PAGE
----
would be appropriate. Most patients should
be treated for approximately 10 days. The
duration of therapy is the same regardless of
whether or not the patient received
intravenous or oral regimens.
Diagnostic: Oropharyngeal cultures often
demonstrate Candida species, but alone are
not diagnostic because colonization is

educating the patient or in-home caregiver regarding the skin and wound care
advocating for rehabilitation consultation, if appropriate, to increase the
patient's mobility
consulting with the social worker or discharge planner regarding the patient's
continuing wound care needs after discharge.

Sponge yourself with tepid water.

Change your clothing and linen regularly.
Place a towel over your pillow in cases of
profuse sweating.
After you wake up. towel dry, apply lotion to
your skin, and then put on dry clothes.
Have a change of clothes or dry linen nearby.
especially when sweats occur at night.
Talk to your doctor or nurse about taking any
medication before going to bed at night


assessing the patient's ability to perform ADLs (self-care ability), motor and
sensory function, bowel and bladder management, and other symptoms
interfering with patient's ability to manage ADLs
assisting with those areas the patient cannot manage independently
obtaining needed supplies and equipment

advocating for aggressive symptom management

recommending rehabilitation consultation as appropriate
identifying the patient's continuing care needs, including the need for
placement after discharge
educating the patient/caregiver regarding ADL management - that is, bathing,
transfers (e.g., from sitting to standing, from bed to chair), using such assistive

devices as a cane or walker, eating, bowel and bladder management, and

medication management.


assessing and monitoring on an ongoing basis for the concerns such as
patients with dual and triple diagnoses (HIV infection, substance use, and
psychiatric illness) will require more intensive interventions.

determining previous coping strategies, beliefs and concerns regarding illness,

previous hospital experiences, and ability to communicate needs and to ask
for help

determining access to basic services

creating an environment of acceptance and respect for human dignity

treatment, writing a will or

Power of attorney.

forgiveness to the
Taking interest and
listening actively
and being present
were important
aspects of a
human interaction.
empathy and
sympathy helps
patients cope with

In assessing the patients

competency, the health
provider must
a) question whether the
decision maker knows
the nature and effect of

the decision to be made.

(b.)understands the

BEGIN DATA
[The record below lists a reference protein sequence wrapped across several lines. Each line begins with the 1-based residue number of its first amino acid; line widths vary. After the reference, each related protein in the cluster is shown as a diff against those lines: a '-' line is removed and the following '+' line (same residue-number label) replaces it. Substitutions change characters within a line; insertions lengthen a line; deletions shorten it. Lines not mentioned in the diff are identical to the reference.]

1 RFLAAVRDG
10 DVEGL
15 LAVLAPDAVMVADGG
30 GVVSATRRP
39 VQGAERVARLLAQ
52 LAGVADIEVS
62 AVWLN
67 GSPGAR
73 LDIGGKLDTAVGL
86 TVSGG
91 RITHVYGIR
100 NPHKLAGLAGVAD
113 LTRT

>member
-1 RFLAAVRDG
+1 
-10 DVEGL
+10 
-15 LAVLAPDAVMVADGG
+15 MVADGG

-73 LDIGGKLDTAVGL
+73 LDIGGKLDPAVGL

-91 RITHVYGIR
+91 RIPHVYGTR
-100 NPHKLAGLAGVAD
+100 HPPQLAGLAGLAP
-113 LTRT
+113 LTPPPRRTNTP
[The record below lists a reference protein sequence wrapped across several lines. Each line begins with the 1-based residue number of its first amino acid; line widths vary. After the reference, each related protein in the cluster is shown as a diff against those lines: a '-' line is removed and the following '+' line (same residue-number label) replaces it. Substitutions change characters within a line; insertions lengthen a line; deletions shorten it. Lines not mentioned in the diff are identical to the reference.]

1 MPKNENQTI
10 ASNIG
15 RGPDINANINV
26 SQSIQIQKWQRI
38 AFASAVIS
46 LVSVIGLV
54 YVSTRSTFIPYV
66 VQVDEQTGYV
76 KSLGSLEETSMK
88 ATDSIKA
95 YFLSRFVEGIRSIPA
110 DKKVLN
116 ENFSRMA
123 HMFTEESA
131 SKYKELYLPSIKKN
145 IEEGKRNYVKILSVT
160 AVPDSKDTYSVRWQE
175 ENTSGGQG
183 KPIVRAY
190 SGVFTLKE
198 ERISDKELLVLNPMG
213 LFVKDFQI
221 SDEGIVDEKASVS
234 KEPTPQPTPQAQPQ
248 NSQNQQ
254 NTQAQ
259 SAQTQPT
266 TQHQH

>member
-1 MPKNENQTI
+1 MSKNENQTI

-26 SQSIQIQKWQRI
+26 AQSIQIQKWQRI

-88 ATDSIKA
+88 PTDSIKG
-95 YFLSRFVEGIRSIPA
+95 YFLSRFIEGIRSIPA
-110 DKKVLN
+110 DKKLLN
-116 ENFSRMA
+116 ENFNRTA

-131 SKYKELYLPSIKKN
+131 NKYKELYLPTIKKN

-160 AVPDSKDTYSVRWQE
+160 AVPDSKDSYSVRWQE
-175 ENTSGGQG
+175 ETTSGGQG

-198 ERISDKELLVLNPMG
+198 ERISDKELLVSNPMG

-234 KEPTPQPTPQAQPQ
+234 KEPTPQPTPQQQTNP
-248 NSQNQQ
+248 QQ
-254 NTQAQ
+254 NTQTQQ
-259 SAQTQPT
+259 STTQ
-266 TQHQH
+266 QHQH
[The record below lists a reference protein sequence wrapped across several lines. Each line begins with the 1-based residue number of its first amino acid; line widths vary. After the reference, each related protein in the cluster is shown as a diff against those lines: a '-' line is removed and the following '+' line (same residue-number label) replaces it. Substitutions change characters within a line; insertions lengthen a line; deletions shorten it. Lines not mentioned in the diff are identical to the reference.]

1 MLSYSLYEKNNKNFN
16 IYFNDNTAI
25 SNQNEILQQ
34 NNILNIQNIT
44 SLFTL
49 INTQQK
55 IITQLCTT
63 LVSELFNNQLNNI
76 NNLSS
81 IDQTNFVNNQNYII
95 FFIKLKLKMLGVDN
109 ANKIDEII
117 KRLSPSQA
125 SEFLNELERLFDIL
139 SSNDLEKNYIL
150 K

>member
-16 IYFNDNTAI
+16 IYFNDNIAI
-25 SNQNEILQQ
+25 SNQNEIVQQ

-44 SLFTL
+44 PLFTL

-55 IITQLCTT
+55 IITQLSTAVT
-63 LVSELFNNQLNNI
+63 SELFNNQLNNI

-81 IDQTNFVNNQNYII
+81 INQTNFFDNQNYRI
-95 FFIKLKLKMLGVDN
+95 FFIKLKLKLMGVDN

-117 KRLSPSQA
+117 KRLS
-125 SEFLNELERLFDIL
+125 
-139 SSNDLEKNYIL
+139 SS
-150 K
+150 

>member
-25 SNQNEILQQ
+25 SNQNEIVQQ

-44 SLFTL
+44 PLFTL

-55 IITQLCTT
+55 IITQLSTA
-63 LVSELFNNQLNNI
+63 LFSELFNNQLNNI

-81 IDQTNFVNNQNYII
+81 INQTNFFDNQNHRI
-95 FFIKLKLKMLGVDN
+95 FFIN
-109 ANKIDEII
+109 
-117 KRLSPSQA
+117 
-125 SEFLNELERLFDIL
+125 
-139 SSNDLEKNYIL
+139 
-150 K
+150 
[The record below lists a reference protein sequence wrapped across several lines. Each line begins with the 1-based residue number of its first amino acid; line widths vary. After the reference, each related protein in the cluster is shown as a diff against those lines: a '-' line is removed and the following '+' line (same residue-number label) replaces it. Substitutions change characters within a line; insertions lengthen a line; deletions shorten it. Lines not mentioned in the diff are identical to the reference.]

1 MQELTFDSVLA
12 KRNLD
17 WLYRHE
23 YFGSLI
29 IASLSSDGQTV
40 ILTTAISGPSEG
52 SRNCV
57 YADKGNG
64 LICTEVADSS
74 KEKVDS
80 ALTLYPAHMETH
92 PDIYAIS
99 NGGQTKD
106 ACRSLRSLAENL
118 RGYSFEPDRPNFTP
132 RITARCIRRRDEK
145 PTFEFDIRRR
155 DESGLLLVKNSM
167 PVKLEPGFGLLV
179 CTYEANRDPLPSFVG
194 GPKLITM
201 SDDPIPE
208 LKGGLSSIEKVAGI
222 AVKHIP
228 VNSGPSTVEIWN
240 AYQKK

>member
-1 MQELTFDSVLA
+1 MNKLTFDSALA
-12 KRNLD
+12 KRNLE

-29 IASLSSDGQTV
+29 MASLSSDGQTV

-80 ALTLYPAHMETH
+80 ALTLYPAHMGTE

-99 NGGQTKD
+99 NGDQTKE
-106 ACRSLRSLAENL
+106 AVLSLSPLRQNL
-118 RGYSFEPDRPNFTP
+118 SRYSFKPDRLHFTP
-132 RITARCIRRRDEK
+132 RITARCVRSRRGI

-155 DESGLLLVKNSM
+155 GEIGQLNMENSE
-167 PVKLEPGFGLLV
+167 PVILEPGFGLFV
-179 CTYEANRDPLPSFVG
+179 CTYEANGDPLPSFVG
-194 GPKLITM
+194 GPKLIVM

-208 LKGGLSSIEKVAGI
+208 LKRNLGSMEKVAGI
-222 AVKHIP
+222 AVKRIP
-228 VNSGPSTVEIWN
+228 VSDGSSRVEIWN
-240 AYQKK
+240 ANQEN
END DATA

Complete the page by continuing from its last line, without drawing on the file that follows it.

consequences of his or
her actions,
Try relaxing or stress-reducing activities such
(c.)determine if the decision
as deep-breathing exercises, meditation,
is consistent with an
Maintaining and
personal quiet time, massage, listening to
individual's life history,
Demonstrating Moral
music or relaxation tapes, getting involved in
lifestyle, previous actions, and Ethical
activities (e.g. volunteer work), taking walks,
and best interests.
leisure reading taking a warm bath. Tal-Chi
When an individual is
competent, and in
The Nurse should
Sit up straight to expand the chest as much as
anticipation of the future
demonstrate moral
loss of competency, he or
and ethical
Take a walk daily at your own pace in your
she may initiate advance
behaviours such as
home or outside. Muscles that are weak
directives such as a living
being polite,
from lack of activity or exercise can make
will and/or the designation
honest, faithful,
you feel short of breath with any movement.
of a health core proxy,
and respectful of
Routine exercise can reduce your shortness
who will carry out the
of breath related to muscle weakness.
patients health care
regardless of
Try to use these breathing strategies. The key
wishes or make health
religious beliefs
is to inhale and breathe out slowly where
care decisions in the event
were considered
that the patient becomes
spiritual care
Pursed Lips Breathing: Breathe in normally
through the nose while counting s-l-o-w-l-y
to two; purse lips, as if about to whistle:
The patient may also give an Counseling and

common. The diagnosis of OPC can be

confirmed by examining a 10% potassium
hydroxide (KOH) slide preparation of a
scraping from an active lesion.
Pseudohyphae and budding yeast are
characteristic findings.
Treatment:Classes of antifungal agents
include polyenes (nystatin and
amphotericin B), which bind to ergosterol in
the fungal cell membrane and induce
osmotic instability and loss of membrane
integrity; azoles, including the imidazoles
(clotrimazole) and triazoles (ketoconazole,
itraconazole, fluconazole, voriconazole,
ravuconazole, and posaconazole), which
inhibit fungal cytochrome P450-dependent
enzymes, resulting in the impairment of
ergosterol biosynthesis and depletion of
ergosterol from the fungal cell membrane;
pyrimidine synthesis inhibitors, including
5-fluorocytosine (flucytosine), which inhibits
DNA and RNA synthesis in fungal
organisms; and the echinocandins
(caspofungin, micafungin and
anidulafungin), cyclic lipopeptides that
inhibit beta-1:3 glucan synthase, an enzyme
involved in fungal wall cell biosynthesis
Diagnosis: Polymerase chain reaction